Species At Risk

Juniper Sedge

(Carex juniperorum)


Juniper Sedge
Juniper Sedge occurrences map


Juniper Sedge is a small, perennial plant with grass-like leaves up to 30 centimetres long. It grows in colonies in open alvar woodland. Alvar is a dry, open landform with very thin soil over a limestone bedrock base. It is one of the rarest habitat types in the world.

Action we are taking:


The Juniper Sedge is only found in southeastern Ontario and the southern Ohio-northern Kentucky region and is considered globally rare. In Canada, there are three sub-populations in Hastings County in the Salmon River Alvar. One sub-population has been extirpated. Each sub-population contains 600 to 5000 shoots, some of which may actually be extensions of the same parent plant spreading by underground roots. A small population was also recently discovered near Selkirk in Haldimand County. There are fewer than 20 known populations for this Juniper Sedge globally.


The Juniper Sedge grows mainly on alvars located in relatively open woodland, often dominated by red cedar but also deciduous trees. At one site in Ontario, the species occurs in oak savannah. Drought and fire have a big role to play in keeping alvars and savannah in an open or semi-open condition. Without such disturbances, this habitat would likely become overgrown by shrubs and trees that would shade-out the rare vegetation below.


The main threat to Juniper Sedge is habitat alteration, urban development, grazing, utility corridors, all-terrain vehicles, garbage dumping, and competition from non-native plants are also threats to this rare plant.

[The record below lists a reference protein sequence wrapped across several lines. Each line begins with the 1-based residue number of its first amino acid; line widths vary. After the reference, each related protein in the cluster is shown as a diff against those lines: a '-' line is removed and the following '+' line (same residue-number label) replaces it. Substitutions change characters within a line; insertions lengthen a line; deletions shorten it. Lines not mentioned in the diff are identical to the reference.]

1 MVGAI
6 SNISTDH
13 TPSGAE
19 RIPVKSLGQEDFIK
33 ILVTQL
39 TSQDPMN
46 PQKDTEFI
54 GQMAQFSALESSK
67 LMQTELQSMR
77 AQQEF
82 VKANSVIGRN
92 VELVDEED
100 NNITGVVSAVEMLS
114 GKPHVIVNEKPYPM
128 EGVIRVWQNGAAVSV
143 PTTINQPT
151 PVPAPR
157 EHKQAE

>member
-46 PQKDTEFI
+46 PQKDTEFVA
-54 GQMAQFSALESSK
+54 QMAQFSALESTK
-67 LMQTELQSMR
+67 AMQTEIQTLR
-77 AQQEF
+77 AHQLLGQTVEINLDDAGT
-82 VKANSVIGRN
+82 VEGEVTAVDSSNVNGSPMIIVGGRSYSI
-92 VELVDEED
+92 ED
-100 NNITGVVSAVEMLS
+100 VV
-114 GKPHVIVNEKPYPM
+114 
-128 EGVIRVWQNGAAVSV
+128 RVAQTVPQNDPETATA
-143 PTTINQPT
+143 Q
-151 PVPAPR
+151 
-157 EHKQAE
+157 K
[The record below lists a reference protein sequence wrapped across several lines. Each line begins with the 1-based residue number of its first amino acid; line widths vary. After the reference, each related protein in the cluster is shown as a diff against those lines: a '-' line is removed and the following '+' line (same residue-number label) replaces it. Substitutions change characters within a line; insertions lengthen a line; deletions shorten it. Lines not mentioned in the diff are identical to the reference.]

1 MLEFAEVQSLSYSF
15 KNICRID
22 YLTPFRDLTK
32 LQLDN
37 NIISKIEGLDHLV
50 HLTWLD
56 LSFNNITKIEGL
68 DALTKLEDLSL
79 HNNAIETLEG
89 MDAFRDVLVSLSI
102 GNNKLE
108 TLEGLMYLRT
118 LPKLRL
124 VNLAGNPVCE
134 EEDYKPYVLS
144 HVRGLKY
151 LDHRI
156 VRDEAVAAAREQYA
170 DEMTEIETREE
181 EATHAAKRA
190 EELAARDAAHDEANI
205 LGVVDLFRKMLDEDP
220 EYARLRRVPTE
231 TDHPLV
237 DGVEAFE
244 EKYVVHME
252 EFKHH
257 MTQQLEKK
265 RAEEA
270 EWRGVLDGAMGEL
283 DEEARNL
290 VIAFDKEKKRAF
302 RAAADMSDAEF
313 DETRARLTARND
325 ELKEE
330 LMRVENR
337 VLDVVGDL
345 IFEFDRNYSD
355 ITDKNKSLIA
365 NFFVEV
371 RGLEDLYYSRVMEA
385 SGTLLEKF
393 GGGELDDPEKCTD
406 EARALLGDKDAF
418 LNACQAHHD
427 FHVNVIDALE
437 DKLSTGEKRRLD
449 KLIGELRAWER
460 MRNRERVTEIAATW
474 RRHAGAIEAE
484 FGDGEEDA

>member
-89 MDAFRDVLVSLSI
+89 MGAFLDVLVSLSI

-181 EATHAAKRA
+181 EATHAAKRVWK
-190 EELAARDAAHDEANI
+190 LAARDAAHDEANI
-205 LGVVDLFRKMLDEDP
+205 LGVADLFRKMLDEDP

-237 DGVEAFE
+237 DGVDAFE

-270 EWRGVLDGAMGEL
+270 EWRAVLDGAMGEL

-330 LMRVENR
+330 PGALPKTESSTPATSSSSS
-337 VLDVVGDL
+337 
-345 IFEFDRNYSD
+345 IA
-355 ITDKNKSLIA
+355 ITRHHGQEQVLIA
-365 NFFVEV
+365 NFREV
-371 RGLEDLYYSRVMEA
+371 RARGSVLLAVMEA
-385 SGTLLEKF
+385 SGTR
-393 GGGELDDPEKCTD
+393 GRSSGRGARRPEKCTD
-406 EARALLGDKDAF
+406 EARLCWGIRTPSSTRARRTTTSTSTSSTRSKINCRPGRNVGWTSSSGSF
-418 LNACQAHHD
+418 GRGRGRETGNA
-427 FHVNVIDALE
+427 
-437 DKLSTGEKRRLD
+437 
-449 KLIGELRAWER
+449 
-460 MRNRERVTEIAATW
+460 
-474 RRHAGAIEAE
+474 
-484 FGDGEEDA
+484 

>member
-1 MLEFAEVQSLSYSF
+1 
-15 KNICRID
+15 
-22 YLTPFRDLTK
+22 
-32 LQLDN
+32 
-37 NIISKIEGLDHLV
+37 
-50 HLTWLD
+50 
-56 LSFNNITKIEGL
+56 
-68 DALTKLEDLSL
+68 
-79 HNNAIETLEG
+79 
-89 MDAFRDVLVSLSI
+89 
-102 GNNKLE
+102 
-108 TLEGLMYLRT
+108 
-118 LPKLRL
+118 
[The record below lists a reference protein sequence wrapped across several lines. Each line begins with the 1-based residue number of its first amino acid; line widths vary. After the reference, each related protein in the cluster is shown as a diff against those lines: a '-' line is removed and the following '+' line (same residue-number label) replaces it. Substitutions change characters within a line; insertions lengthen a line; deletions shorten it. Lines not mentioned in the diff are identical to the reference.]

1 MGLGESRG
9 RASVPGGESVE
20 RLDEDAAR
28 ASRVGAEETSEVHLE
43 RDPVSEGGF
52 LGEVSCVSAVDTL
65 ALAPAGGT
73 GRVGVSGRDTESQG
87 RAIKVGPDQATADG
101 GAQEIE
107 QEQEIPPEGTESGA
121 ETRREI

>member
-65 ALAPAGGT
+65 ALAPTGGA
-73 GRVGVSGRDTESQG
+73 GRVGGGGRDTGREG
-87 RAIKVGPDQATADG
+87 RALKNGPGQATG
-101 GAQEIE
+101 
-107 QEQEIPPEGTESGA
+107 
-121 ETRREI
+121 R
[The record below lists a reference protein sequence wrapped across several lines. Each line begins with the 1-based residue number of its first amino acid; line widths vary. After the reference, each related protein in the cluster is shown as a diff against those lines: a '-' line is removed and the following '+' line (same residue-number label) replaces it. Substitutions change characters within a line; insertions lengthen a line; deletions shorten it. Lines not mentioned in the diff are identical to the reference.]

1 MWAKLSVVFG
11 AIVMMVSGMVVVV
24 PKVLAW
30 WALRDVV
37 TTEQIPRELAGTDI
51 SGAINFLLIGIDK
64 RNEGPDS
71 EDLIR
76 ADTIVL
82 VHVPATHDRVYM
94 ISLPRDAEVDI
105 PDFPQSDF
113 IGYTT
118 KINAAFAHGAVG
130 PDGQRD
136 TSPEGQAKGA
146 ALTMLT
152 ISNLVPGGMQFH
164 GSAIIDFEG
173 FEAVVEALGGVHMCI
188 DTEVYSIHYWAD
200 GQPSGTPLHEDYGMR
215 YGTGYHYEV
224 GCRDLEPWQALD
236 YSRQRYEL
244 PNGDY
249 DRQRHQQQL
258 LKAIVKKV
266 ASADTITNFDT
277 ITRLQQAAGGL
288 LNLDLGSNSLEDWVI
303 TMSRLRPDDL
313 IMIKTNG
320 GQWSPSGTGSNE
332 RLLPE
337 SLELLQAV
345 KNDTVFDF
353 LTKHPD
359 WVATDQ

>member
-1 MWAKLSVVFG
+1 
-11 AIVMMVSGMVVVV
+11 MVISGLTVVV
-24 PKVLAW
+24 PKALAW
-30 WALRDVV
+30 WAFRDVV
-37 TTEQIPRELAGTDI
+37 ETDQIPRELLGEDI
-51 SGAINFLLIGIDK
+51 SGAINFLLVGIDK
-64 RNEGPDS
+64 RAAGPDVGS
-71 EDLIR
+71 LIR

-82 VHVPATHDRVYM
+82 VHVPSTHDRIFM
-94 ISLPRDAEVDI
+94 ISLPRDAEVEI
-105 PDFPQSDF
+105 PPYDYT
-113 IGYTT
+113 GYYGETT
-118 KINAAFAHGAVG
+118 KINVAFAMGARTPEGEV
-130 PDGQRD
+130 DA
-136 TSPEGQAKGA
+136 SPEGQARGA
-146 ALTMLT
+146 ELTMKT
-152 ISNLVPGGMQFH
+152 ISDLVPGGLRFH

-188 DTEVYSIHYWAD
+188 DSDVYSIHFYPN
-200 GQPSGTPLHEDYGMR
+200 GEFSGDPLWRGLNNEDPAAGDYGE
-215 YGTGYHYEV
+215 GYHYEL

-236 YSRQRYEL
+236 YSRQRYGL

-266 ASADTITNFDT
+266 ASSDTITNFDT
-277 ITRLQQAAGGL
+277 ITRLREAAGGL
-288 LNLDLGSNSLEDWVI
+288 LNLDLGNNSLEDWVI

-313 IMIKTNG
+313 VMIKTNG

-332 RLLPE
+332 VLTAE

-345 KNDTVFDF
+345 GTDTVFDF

Juniper Sedge is protected under Ontario’s Endangered Species Act and the federal Species at Risk Act.

What You Can Do to Help Juniper Sedge

  • The Ministry of Natural Resources tracks species at risk such as Juniper Sedge. You can use a handy online form to report your sightings to the Natural Heritage Information Centre. Photographs with specific locations or mapping coordinates are always helpful. nhic.mnr.gov.on.ca
  • Report any illegal activity related to plants and wildlife to 1-877-TIPS-MNR (847-7667).
  • Volunteer with your local nature club or provincial park to participate in surveys or stewardship work focused on species at risk.
  • Private land owners have a very important role to play in species recovery. You may be eligible for stewardship programs that support the protection and recovery of species at risk and their habitats.
  • Invasive species seriously threaten many of Ontario’s species at risk. To learn what you can do to help reduce the threat of invasive species, visit: ontario.ca/invasivespecies ; www.invadingspecies.com ; www.ontarioinvasiveplants.ca ; and, www.invasivespecies.gc.ca .
  • The Canada-Ontario Farm Stewardship Program is available to eligible farmers to encourage greater protection and conservation of habitat for species at risk. Find more information at www.omafra.gov.on.ca/english/environment/efp/efp.htm.

Did you know?

Sedges look very similar to grasses. To distinguish between them, remember that the stems of sedges don’t have joints and are often three-sided.

Did you know?

This species is new to science. The biology of the Juniper Sedge is not well known, since the plant was only discovered in Ontario in the early 1990s.

The Endangered Species Act

Contact your local ministry office

Often the best source of local information on species at risk is your nearest ministry office. Call with your questions or concerns.